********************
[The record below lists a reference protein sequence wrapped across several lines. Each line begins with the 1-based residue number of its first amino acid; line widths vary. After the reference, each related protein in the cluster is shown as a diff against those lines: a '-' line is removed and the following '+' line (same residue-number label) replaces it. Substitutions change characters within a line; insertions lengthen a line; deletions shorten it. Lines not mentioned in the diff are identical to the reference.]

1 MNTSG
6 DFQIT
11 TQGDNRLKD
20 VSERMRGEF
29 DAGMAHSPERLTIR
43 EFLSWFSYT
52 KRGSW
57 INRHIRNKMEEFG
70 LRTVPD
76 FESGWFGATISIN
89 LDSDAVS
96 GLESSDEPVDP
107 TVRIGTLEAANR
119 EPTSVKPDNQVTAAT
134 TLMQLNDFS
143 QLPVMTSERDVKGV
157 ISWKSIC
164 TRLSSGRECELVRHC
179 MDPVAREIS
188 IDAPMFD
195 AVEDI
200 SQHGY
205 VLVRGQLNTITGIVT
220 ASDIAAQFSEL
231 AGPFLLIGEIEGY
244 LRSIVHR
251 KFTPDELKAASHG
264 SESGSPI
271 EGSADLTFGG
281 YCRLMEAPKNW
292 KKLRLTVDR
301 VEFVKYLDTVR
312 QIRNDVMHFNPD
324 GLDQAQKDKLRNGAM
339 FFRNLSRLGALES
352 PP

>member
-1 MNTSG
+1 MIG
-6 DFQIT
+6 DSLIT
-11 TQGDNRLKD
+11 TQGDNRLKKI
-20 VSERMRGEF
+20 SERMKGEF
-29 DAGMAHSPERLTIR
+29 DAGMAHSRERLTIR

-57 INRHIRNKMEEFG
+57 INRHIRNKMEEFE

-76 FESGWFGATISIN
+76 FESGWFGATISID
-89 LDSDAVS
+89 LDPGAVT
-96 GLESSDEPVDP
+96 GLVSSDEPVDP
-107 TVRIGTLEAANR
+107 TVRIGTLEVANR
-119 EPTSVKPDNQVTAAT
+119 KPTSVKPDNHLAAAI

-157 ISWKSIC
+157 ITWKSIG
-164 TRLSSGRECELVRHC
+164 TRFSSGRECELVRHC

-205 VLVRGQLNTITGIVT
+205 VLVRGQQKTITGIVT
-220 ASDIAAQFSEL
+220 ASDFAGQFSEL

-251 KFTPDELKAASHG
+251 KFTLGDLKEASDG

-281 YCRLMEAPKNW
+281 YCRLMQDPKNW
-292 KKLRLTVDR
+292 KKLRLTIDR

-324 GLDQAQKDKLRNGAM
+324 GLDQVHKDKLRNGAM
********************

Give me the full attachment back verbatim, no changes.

[The record below lists a reference protein sequence wrapped across several lines. Each line begins with the 1-based residue number of its first amino acid; line widths vary. After the reference, each related protein in the cluster is shown as a diff against those lines: a '-' line is removed and the following '+' line (same residue-number label) replaces it. Substitutions change characters within a line; insertions lengthen a line; deletions shorten it. Lines not mentioned in the diff are identical to the reference.]

1 MNTSG
6 DFQIT
11 TQGDNRLKD
20 VSERMRGEF
29 DAGMAHSPERLTIR
43 EFLSWFSYT
52 KRGSW
57 INRHIRNKMEEFG
70 LRTVPD
76 FESGWFGATISIN
89 LDSDAVS
96 GLESSDEPVDP
107 TVRIGTLEAANR
119 EPTSVKPDNQVTAAT
134 TLMQLNDFS
143 QLPVMTSERDVKGV
157 ISWKSIC
164 TRLSSGRECELVRHC
179 MDPVAREIS
188 IDAPMFD
195 AVEDI
200 SQHGY
205 VLVRGQLNTITGIVT
220 ASDIAAQFSEL
231 AGPFLLIGEIEGY
244 LRSIVHR
251 KFTPDELKAASHG
264 SESGSPI
271 EGSADLTFGG
281 YCRLMEAPKNW
292 KKLRLTVDR
301 VEFVKYLDTVR
312 QIRNDVMHFNPD
324 GLDQAQKDKLRNGAM
339 FFRNLSRLGALES
352 PP

>member
-1 MNTSG
+1 MIG
-6 DFQIT
+6 DSLIT
-11 TQGDNRLKD
+11 TQGDNRLKKI
-20 VSERMRGEF
+20 SERMKGEF
-29 DAGMAHSPERLTIR
+29 DAGMAHSRERLTIR

-57 INRHIRNKMEEFG
+57 INRHIRNKMEEFE

-76 FESGWFGATISIN
+76 FESGWFGATISID
-89 LDSDAVS
+89 LDPGAVT
-96 GLESSDEPVDP
+96 GLVSSDEPVDP
-107 TVRIGTLEAANR
+107 TVRIGTLEVANR
-119 EPTSVKPDNQVTAAT
+119 KPTSVKPDNHLAAAI

-157 ISWKSIC
+157 ITWKSIG
-164 TRLSSGRECELVRHC
+164 TRFSSGRECELVRHC

-205 VLVRGQLNTITGIVT
+205 VLVRGQQKTITGIVT
-220 ASDIAAQFSEL
+220 ASDFAGQFSEL

-251 KFTPDELKAASHG
+251 KFTLGDLKEASDG

-281 YCRLMEAPKNW
+281 YCRLMQDPKNW
-292 KKLRLTVDR
+292 KKLRLTIDR

-324 GLDQAQKDKLRNGAM
+324 GLDQVHKDKLRNGAM